Sex Offenders in Yakima, Near You

Sex Offenders in Yakima, Near You
Convicted sex offenders live among us, in our neighborhoods, near our schools and churches -- and they're allowed to live right next door to you and nothing stops them from moving in.

"I have to be 500 feet away from schools...I'm not allowed to be around anybody under the age of 18 without supervision," said David Endres, but he said he's not a monster.

"I'm actually a good person," said Endres. He claims he made some mistakes when he was younger and that led him to where he is now. "I made some mistakes when I was a kid, and I'm being punished for them."

Endres must register his address for the rest of his life. He's a level three sex offender -- the highest in the state of Washington. It means the state believes he'll likely strike again.

Endres read off a list of rules he must follow throughout his probation. Many feel somewhat safe about the rules imposed on sex offenders like Endres, but others feel weary about the system.

"We don't have any restrictions for people who are not on supervision we cannot tell them where they can live," said Det. Perry Skipton of the Yakima Police Department, which means when a sex offender gets off probation he or she is allowed to live anywhere.

Mike Kolentes, principal of Adams Elementary in Yakima, posts pictures of sex offenders who live near his school.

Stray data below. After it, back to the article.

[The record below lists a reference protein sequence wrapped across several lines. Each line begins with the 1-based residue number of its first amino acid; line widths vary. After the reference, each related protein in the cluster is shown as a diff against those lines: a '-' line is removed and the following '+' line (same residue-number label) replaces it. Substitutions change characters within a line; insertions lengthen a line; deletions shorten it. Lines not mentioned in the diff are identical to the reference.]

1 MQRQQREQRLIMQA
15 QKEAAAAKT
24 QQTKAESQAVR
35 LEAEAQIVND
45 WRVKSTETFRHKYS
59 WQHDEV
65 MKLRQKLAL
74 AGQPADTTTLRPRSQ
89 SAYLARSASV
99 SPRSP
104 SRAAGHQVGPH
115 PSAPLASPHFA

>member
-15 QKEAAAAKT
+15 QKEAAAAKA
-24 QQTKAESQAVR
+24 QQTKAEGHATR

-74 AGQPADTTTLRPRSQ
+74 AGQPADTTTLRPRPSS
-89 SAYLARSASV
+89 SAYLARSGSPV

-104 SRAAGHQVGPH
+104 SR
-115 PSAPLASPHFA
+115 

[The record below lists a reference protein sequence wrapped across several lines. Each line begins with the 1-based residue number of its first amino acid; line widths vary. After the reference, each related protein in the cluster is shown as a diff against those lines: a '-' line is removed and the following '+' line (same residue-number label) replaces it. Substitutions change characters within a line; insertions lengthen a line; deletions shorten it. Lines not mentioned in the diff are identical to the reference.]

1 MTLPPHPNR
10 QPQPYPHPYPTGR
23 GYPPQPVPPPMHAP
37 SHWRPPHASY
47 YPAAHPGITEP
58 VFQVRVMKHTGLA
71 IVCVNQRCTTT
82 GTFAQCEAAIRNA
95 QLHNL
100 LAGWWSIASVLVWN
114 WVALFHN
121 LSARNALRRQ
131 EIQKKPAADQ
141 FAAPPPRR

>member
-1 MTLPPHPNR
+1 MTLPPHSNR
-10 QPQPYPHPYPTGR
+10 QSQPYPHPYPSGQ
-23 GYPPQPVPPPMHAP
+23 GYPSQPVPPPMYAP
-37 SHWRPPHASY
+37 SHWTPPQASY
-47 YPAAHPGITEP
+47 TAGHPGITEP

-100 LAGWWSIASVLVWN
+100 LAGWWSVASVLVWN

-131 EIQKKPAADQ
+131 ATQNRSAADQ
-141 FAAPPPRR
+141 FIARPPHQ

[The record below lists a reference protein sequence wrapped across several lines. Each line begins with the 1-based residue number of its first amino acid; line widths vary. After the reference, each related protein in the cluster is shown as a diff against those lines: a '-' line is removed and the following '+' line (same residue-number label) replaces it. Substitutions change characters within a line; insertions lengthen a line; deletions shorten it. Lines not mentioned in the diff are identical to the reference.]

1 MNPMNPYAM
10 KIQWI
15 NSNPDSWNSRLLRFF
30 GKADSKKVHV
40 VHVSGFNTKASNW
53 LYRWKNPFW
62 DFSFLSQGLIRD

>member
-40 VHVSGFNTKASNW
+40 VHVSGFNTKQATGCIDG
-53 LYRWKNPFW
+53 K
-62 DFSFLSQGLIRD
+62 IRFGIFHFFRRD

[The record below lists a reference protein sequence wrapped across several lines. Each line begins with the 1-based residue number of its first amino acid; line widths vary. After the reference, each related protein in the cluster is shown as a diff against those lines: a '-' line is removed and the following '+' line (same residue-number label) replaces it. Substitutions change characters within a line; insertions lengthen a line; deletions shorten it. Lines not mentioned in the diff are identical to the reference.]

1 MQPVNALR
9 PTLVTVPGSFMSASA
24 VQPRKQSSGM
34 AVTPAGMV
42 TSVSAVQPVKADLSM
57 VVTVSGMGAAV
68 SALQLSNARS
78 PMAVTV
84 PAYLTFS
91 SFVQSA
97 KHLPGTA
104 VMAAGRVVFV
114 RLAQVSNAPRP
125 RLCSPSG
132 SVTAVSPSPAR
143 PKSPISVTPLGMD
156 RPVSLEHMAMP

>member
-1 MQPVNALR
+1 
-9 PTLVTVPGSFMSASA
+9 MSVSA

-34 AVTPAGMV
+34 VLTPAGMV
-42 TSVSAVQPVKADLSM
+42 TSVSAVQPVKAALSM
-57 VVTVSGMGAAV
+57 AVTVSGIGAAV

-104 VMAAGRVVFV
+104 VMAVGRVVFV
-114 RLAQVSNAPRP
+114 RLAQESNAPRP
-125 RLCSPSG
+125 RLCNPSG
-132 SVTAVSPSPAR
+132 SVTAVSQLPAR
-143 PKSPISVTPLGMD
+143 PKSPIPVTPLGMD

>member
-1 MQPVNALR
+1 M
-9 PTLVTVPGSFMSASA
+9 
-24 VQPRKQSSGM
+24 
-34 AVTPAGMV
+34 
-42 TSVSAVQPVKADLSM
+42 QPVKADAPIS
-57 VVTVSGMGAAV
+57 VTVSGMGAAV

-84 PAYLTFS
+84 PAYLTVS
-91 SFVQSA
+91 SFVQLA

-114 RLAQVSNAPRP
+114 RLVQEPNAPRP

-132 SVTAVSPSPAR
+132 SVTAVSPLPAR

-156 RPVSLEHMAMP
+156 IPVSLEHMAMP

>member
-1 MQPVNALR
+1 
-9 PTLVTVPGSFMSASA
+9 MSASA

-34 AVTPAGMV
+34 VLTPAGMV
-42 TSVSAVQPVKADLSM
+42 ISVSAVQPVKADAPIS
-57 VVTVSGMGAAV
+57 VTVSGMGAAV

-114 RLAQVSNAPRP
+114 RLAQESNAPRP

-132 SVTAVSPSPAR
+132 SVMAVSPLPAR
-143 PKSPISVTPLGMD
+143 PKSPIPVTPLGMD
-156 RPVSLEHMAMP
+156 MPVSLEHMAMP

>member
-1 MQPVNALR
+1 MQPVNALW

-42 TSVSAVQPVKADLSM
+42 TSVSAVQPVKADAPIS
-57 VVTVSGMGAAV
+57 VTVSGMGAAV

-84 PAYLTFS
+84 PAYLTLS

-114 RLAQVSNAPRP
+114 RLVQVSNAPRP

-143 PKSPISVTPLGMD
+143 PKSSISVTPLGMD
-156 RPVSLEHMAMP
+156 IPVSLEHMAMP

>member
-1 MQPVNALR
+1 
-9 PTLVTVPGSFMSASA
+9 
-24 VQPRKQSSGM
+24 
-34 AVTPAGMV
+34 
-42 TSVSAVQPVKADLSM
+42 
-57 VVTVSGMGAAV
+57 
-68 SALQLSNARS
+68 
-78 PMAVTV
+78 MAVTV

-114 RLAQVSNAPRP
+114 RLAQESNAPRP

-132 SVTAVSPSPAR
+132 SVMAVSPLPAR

"They'll come up to me and say Mr. Kolentes, 'I saw that man down the block or on my way home,'" said Kolentes.

As of the beginning of February, there were two dozen sex offenders within a ten mile radius of Adams Elementary.

The sex offender living nearest the school: a man convicted for raping a child. He lives on the same block as the elementary school, where there's also a park and a middle school.

"Doesn't make me feel too great," said one parent told about the sex offender. "I wish that they would take them people and put them somewhere else not so close to the schools."

"There isn't any evidence whatsoever that people, sex offenders, living near a school are any kind of threat or danger," said Skipton.

He also said he knows Yakima's 600 registered sex offenders.

"My job is to track leveled sex offenders in the city," he said. "I do go knock on their door, I make sure they're living where they're registered."

There is a web site that allows people to see if a sex offender moves in next door, but police don't give out the person's exact address.

"People have broken into my house quite a bit when they found out who I am, and where I live," Endres said, and he adds he knows his house was broken into because he was a sex offender. "Yeah, I know it was, they tagged all over my walls, 'sex offender.'"

New laws say sex offenders must check in with the sheriff's office every 90 days. Transients must check in every week.

"We just don't have a problem with sex offenders jumping out of the bushes and taking our children - that just does not happen," Skipton said.

There's a three percent chance for sex offenders to commit another sex crime. Whenever a high risk offender moves to Yakima, school's notify parents by mail. Certain sex offenders must stay away from schools.

Those convicted of serious sex crimes since July of 2005 must stay a full 800 feet away from schools after their release from prison.